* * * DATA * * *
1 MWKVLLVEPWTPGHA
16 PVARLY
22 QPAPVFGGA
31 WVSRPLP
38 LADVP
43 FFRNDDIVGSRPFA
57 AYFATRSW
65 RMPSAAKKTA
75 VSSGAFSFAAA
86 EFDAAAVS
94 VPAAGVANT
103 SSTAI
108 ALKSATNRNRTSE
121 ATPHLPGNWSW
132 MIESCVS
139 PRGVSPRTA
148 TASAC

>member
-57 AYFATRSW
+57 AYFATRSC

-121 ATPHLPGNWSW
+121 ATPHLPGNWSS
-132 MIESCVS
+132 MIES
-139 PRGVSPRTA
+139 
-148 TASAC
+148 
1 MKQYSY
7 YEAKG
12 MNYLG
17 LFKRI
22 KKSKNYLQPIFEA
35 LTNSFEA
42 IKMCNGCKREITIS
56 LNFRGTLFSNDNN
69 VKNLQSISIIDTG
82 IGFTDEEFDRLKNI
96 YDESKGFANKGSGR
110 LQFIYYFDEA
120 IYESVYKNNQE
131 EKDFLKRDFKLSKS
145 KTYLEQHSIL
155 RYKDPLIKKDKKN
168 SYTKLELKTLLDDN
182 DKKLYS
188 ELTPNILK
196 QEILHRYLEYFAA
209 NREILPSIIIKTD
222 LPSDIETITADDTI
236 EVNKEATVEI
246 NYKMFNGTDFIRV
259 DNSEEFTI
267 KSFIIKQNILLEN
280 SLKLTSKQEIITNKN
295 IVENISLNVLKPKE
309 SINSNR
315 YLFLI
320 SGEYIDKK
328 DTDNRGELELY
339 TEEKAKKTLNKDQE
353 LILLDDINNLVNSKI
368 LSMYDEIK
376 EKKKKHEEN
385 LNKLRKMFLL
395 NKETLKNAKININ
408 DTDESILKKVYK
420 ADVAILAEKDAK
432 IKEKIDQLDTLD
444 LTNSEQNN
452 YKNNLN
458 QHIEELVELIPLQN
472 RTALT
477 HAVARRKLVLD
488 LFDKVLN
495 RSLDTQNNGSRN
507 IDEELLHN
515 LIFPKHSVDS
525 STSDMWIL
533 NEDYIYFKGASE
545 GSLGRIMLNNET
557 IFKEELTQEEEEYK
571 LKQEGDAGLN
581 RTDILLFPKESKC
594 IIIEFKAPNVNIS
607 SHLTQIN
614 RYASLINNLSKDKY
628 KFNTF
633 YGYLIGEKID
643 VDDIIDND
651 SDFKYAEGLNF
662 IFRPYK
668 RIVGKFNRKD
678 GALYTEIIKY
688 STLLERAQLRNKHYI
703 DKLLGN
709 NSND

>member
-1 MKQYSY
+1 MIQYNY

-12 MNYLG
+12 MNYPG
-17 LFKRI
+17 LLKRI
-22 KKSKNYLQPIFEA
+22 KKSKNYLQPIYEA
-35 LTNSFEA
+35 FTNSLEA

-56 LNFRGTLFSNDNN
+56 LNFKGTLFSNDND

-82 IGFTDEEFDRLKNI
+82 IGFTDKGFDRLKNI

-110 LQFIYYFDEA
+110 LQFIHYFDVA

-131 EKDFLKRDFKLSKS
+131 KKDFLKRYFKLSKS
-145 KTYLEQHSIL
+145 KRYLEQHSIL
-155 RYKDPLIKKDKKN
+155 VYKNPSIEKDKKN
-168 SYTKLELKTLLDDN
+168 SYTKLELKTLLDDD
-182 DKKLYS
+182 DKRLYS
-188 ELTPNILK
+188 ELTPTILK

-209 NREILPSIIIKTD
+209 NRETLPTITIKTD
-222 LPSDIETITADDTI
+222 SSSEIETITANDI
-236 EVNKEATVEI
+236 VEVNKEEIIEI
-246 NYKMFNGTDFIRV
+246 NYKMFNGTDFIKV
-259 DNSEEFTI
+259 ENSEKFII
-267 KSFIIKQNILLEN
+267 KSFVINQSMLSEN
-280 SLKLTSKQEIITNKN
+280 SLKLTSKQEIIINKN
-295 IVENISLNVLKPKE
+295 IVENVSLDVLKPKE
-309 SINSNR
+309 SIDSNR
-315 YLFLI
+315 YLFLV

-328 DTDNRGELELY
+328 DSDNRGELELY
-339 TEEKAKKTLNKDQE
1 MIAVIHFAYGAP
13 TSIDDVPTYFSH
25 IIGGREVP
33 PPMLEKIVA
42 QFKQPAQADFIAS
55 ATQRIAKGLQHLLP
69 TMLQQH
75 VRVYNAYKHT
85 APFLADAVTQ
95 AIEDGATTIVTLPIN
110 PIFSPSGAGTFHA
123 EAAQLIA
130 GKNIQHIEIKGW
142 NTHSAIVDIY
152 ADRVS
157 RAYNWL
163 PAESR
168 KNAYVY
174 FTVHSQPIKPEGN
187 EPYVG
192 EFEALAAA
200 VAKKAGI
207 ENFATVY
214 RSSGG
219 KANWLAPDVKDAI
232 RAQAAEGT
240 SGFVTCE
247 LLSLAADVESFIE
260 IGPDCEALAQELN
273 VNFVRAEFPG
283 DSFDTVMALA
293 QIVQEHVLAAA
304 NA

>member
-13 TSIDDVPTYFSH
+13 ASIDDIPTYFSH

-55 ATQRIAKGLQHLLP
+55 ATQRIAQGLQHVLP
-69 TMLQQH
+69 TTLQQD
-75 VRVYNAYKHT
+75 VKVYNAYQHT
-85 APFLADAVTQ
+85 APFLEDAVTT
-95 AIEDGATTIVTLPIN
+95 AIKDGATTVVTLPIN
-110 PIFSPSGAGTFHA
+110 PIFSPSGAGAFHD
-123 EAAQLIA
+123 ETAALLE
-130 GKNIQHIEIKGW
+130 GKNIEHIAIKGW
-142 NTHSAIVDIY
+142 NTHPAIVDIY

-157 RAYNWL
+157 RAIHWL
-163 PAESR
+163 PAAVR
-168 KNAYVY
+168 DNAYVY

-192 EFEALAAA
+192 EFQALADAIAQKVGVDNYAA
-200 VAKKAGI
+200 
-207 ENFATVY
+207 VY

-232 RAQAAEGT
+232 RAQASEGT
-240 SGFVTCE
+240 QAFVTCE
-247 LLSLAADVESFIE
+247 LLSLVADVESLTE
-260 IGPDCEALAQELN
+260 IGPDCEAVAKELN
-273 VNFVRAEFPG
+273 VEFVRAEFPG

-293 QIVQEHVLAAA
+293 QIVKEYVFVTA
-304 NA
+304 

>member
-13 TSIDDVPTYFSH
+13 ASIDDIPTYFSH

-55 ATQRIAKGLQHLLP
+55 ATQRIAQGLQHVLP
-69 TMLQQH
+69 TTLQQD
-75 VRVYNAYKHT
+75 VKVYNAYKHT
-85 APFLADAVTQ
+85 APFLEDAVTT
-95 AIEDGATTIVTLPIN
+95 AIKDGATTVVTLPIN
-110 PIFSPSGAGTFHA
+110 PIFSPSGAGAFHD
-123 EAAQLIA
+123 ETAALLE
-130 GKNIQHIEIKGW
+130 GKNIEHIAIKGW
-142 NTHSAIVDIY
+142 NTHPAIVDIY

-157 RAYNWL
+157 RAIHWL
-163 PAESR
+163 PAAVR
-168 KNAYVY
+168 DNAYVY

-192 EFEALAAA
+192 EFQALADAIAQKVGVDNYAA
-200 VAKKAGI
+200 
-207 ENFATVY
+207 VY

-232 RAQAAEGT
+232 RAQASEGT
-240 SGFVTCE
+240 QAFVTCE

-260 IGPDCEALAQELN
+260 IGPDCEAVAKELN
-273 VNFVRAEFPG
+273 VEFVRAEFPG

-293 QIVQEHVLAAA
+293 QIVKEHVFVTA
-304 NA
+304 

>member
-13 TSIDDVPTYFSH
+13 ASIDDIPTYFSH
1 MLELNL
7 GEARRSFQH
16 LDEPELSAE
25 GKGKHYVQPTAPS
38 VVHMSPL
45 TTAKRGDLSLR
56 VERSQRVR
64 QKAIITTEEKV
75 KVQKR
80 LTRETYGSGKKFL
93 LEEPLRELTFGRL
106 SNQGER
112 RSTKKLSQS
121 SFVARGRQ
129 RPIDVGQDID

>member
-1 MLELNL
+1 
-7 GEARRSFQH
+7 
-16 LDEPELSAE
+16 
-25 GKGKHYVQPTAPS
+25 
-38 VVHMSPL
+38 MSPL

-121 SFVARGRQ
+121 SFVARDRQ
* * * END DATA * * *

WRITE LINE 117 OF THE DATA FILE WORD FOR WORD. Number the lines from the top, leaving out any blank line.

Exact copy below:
-145 KTYLEQHSIL